"That's important to remember when considering the frequently stated worry that the middle class is disappearing. The middle class is getting smaller—but it's disappearing, for the most part, because it's moving up.
Now, it matters how we define the middle class. If the middle class is defined as the middle three income quintiles, then in 2018 it consisted of households with income between $25,600 and $130,000. In 1967, the middle three quintiles had income ranging from $19,726 to $54,596 (in 2018 dollars). The people in the middle, in other words, are considerably richer than their counterparts a half century ago.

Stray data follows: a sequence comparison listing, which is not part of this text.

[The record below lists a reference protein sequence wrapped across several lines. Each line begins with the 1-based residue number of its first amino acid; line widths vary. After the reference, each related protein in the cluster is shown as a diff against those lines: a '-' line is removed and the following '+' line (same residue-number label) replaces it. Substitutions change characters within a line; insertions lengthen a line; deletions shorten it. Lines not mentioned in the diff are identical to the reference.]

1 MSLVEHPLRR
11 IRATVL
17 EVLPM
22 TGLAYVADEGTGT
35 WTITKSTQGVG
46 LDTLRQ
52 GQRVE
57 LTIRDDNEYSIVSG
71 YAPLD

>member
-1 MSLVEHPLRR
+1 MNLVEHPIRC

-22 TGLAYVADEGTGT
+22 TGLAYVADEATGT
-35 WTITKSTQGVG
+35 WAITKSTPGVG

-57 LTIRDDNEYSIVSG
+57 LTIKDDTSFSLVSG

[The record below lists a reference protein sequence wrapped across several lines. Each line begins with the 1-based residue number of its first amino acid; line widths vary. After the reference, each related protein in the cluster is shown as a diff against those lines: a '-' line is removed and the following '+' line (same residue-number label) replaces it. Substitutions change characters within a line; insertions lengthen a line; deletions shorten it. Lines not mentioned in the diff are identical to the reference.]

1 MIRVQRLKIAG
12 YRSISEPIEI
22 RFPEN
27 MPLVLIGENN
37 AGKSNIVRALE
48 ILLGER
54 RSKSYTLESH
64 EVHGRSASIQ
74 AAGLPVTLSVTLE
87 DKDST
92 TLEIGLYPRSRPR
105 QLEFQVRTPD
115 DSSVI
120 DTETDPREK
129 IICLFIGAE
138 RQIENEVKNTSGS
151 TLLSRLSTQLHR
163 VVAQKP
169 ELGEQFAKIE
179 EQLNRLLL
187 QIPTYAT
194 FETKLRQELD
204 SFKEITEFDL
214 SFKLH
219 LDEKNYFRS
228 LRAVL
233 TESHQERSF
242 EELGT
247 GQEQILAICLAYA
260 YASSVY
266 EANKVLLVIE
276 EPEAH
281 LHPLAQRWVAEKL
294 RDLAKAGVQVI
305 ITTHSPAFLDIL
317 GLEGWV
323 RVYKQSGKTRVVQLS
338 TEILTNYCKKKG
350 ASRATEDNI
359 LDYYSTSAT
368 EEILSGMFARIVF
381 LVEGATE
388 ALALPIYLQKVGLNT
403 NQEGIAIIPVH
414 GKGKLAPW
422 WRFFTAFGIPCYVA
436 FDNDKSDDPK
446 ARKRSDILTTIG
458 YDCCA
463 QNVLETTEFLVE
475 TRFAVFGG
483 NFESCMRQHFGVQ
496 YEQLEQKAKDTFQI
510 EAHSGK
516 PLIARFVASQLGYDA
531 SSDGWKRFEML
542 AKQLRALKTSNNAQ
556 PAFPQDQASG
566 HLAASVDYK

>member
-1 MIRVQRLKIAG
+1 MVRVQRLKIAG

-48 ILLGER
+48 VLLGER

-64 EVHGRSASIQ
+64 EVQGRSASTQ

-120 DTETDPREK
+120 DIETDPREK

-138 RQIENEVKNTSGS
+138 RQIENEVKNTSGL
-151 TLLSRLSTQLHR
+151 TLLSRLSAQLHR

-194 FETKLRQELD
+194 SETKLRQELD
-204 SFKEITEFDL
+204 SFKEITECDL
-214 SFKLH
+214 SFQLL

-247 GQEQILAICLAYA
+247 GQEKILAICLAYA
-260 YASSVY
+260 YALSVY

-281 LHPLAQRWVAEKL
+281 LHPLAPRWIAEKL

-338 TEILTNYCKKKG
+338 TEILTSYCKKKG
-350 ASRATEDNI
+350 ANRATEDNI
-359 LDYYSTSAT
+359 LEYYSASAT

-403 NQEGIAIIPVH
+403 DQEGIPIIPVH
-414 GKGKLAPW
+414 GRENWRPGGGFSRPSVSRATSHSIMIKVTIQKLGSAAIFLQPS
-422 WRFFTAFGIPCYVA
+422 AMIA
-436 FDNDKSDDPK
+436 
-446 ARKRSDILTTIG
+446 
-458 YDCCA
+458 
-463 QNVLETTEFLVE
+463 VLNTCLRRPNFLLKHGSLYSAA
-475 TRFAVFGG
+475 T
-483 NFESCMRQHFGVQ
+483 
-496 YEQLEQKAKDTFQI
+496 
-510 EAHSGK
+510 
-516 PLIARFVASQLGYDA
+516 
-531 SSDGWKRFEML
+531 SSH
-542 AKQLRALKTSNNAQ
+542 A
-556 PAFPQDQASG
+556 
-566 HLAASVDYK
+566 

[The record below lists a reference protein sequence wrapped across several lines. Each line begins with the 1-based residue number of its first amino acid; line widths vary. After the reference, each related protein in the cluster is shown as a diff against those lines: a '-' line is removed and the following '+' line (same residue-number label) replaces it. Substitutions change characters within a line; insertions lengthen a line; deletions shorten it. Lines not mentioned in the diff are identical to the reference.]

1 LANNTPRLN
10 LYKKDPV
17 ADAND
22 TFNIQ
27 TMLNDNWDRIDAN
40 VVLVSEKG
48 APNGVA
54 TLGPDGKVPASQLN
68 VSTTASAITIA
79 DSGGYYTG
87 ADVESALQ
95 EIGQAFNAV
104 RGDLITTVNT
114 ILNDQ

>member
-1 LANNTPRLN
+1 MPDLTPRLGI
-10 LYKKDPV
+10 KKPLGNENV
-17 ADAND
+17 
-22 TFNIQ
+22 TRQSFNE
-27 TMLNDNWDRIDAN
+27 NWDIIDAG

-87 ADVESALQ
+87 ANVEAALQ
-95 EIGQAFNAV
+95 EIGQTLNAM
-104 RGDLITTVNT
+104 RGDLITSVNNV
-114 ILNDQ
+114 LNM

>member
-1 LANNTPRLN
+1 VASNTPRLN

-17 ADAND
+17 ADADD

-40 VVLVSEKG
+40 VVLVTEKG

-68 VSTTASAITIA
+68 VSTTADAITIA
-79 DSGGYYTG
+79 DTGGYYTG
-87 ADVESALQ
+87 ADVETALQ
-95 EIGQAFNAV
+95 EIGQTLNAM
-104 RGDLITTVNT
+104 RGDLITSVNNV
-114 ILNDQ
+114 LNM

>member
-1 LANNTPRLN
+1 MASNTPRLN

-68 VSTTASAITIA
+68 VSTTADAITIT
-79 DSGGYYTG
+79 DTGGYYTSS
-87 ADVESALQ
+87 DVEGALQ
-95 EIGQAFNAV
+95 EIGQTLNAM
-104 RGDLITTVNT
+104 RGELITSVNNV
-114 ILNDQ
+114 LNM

Of course, defining the middle class that way means that exactly 60 percent of households will always qualify. That seems too broad. American Enterprise Institute economist Mark Perry, on his blog Carpe Diem, defines the middle class more narrowly to include any household with an income, in 2018 dollars, of between $35,000 and $100,000. In 1967, he notes, 54 percent of households were in that category; by 2018, that was down to 42 percent. That wasn't because they slipped; it was because they rose. In 1967, only 9.7 percent of U.S. households had income of $100,000 or more (in 2018 dollars). By 2018, that percentage had more than tripled to 30.4 percent."